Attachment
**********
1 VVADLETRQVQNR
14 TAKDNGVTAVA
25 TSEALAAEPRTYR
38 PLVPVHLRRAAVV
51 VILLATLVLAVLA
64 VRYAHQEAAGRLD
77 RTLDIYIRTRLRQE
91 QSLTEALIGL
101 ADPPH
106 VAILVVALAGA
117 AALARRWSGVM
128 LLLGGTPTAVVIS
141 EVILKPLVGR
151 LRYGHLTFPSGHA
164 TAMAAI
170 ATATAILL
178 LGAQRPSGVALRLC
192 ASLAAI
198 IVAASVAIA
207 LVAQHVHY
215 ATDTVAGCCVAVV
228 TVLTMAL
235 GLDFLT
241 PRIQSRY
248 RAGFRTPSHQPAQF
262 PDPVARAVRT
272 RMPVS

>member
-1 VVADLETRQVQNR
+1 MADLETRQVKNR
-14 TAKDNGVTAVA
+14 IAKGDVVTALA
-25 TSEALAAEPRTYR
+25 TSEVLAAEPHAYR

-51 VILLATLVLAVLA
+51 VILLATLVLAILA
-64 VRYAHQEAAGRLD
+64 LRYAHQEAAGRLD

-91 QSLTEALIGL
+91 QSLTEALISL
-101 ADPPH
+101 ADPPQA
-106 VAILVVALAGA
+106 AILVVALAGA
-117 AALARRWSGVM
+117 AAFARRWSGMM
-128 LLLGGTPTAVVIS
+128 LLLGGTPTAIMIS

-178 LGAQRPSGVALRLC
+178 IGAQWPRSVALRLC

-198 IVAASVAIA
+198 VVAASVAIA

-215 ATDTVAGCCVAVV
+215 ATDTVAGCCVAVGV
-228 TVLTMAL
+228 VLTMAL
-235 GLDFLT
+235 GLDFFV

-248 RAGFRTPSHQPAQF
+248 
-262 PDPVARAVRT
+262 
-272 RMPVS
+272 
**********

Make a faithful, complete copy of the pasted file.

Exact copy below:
1 VVADLETRQVQNR
14 TAKDNGVTAVA
25 TSEALAAEPRTYR
38 PLVPVHLRRAAVV
51 VILLATLVLAVLA
64 VRYAHQEAAGRLD
77 RTLDIYIRTRLRQE
91 QSLTEALIGL
101 ADPPH
106 VAILVVALAGA
117 AALARRWSGVM
128 LLLGGTPTAVVIS
141 EVILKPLVGR
151 LRYGHLTFPSGHA
164 TAMAAI
170 ATATAILL
178 LGAQRPSGVALRLC
192 ASLAAI
198 IVAASVAIA
207 LVAQHVHY
215 ATDTVAGCCVAVV
228 TVLTMAL
235 GLDFLT
241 PRIQSRY
248 RAGFRTPSHQPAQF
262 PDPVARAVRT
272 RMPVS

>member
-1 VVADLETRQVQNR
+1 MADLETRQVKNR
-14 TAKDNGVTAVA
+14 IAKGDVVTALA
-25 TSEALAAEPRTYR
+25 TSEVLAAEPHAYR

-51 VILLATLVLAVLA
+51 VILLATLVLAILA
-64 VRYAHQEAAGRLD
+64 LRYAHQEAAGRLD

-91 QSLTEALIGL
+91 QSLTEALISL
-101 ADPPH
+101 ADPPQA
-106 VAILVVALAGA
+106 AILVVALAGA
-117 AALARRWSGVM
+117 AAFARRWSGMM
-128 LLLGGTPTAVVIS
+128 LLLGGTPTAIMIS

-178 LGAQRPSGVALRLC
+178 IGAQWPRSVALRLC

-198 IVAASVAIA
+198 VVAASVAIA

-215 ATDTVAGCCVAVV
+215 ATDTVAGCCVAVGV
-228 TVLTMAL
+228 VLTMAL
-235 GLDFLT
+235 GLDFFV

-248 RAGFRTPSHQPAQF
+248 
-262 PDPVARAVRT
+262 
-272 RMPVS
+272 